Change In Organisations: Encouraging Change

It is easy to talk about change, just like the children’s story of the cat and the bell (creating the idiom of belling the cat); it is easier said than done. The challenge is to create a desire to change, to move and to progress; without creating the raw panic that sends individuals into a state of fear.

There is often misquoted Darwin statement that ‘only the strongest survive’; when in fact he framed the statement as ‘those who are best at adapting to changing circumstances will survive’. In today’s age, we need to be adaptable and ready to change. As leaders, we need to lead and direct change.

How do we get people to adapt and change in a positive and healthy way? As discussed in previous blog posts on the Challenge of Change and the Stress of Change, change is experienced in a very individual way. What is easy for one individual is not the same for another. We encourage change when we create the right variables for change.


The process or need for change can be illustrated with an equation for change. While this is a simple way of illustrating what variables are needed to achieve change, either for an individual or for an organisation; it does show the need to intentionally lead a change process. (The change equation is documented at the bottom of this blog post if you would like to have a look).

Without arguing the merits of a change equation model, the need for an intention by a leader to manage the change process in really important. As leaders, we need to set a course for the change. Such a course or vision is not always clear, but someone needs to hold the steering.

Providing leadership for change must be done by providing a steady hand. In some respects this is balancing situations of the ‘burning platform’ and the ‘staying stagnant’. It is all about vision, direction and leadership.

There are so many companies and industries that have fallen victim to keeping the status quo, for not acting on the burning platform: the music and retail industry and moving online; through to companies such as Kodak and Blackberry who got lost in their past success. All are well documented situations that show that the status quo is never good space to hold. The keeping status quo is never a good enough reason to not change but ignoring a burning building is probably worse.

Change is an iterative process of small steps. I worked with a group of partners who would often say; ‘you climb Mount Everest by putting one foot in front of another’. Stories of the ‘boiling frog’ and the ‘eastern and western camel’ are great for illustrating the point. Small steps to facilitate change are so important. You build trust and create momentum. Some organisations use models such as agile programmeing to create short term change projects; which are great for IT projects. However, culture change can be tricker.



In organisations, we have differing generations, personalities and styles; mixed with cultures, contexts and experience; this is all mixed into an organisation’s culture and values. In today’s age, which is now seen as the concept age rather that the knowledge age, adaptability is the key skill to survival and success. Some people will choose not to change, it is their choice.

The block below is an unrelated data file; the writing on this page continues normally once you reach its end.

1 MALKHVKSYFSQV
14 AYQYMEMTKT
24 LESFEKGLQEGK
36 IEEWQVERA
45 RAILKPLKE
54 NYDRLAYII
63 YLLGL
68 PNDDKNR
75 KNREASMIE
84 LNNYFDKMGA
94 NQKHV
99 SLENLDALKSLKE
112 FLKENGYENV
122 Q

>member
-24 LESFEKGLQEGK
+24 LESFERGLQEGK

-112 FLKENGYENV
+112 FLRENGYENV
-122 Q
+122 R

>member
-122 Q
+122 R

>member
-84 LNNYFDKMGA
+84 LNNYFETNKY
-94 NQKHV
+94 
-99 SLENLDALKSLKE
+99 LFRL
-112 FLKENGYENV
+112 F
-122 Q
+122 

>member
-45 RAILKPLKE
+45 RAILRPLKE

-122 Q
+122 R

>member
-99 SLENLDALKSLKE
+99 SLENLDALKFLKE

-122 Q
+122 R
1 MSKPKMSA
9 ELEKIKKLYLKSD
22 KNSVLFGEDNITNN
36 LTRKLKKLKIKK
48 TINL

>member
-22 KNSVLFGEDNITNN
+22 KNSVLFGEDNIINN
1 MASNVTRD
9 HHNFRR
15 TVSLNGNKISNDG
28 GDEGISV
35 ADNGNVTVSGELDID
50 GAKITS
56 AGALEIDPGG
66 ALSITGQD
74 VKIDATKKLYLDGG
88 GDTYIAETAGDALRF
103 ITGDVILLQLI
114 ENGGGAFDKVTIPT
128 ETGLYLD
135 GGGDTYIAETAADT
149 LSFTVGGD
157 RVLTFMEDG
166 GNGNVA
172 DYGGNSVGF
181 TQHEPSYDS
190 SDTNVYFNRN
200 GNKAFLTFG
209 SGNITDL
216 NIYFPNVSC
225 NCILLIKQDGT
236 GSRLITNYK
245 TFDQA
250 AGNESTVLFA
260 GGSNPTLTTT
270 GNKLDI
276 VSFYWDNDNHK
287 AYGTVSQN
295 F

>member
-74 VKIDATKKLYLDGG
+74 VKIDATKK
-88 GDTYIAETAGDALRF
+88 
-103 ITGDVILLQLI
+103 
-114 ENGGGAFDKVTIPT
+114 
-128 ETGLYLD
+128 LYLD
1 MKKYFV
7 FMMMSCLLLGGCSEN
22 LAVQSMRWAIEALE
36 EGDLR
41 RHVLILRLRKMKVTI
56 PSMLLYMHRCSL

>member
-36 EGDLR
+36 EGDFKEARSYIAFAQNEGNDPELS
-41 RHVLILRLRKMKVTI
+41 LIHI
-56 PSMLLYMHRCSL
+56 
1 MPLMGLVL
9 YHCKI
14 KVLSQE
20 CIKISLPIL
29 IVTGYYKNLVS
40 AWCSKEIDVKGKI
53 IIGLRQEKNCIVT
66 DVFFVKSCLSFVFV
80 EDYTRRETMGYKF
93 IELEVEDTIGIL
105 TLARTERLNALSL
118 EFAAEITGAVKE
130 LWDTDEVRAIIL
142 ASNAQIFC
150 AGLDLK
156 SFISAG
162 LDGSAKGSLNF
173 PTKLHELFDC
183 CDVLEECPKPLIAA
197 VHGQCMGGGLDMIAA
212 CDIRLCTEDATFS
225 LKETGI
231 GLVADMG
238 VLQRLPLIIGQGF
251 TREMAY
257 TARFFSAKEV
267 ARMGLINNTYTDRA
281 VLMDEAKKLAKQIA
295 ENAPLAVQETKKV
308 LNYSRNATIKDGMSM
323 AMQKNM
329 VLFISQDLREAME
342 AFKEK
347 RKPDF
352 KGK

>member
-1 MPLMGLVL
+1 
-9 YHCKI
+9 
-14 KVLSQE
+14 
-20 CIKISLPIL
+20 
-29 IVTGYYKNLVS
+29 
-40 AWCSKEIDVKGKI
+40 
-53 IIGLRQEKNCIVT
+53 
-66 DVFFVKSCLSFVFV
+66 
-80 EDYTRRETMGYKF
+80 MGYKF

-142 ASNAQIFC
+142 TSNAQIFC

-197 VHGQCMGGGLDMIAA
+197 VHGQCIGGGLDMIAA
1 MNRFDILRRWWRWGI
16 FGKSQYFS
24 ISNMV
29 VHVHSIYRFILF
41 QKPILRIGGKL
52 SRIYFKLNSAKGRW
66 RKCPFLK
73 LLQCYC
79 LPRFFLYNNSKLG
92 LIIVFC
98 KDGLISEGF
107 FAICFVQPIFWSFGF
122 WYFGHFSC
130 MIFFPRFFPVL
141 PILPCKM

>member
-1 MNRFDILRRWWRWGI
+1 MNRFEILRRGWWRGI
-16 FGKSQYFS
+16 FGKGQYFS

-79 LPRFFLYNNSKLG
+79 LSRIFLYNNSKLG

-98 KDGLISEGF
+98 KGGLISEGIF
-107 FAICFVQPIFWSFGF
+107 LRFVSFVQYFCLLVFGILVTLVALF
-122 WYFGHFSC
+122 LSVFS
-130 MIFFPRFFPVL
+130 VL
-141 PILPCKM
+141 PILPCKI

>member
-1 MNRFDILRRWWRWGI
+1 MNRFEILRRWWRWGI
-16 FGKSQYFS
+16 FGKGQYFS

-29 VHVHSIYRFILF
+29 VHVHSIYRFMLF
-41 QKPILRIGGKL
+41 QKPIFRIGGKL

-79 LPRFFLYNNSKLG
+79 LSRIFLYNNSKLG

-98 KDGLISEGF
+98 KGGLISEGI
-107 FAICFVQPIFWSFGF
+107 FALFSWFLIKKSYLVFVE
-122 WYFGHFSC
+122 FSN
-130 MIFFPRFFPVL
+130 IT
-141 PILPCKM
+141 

We we need to prepare our staff for this ability to adapt and change in a personal and individual context and this is achieved through over communication and high levels of engagement. While seem as time wasting by many, proving opportunities to listen, ask questions and connect; organisations will be able to ensure most if not all those who are travelling through the change are succeeding; they are also building the capability to succeed again in the future.

Change is a personal journey that needs to be lead with intention, communication and patience. Each change process is about supporting the individual to achieve their success, balancing the move of the organisation.

At Cedar Consulting, we work with organisations to facilitate change at a structure, process and culture levels. We partner with leaders to direct and steer the change process. This ensures great success for the change process and the organisation as they pioneer into the future. For a discussion on how we can help you, email us on:

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The original formula (By Gleicher and published by Beckhard) is defined as: C = (ABD) > X

C = change

A = Dissatisfaction with the status quo

B = Desired clear state or Vision for the Future

D = Practical steps to the desired state

X = Cost of the change (this cost is both psychological and financial)

The Dannemiller version of the equation is as follows: C = D x V x F > R

Three factors must be present for meaningful organizational change to take place. These factors are:

D = Dissatisfaction with how things are now

V = Vision of what is possible

F = First, concrete steps that can be taken towards the vision

If the product of these three factors is greater than

R = Resistance

then change is possible.

The key differences between the two equations is the Resistance (R) and the Cost (X). The principle remains that for change to occur, both the resistance and the cost need to be understood and address. In order for this to happen, each variable in the change equation needs to be addressed in the organisation.

Other change specialists argue that the equation is as follows: Vision + Skills + Incentive + Resources + Action Plan = Change


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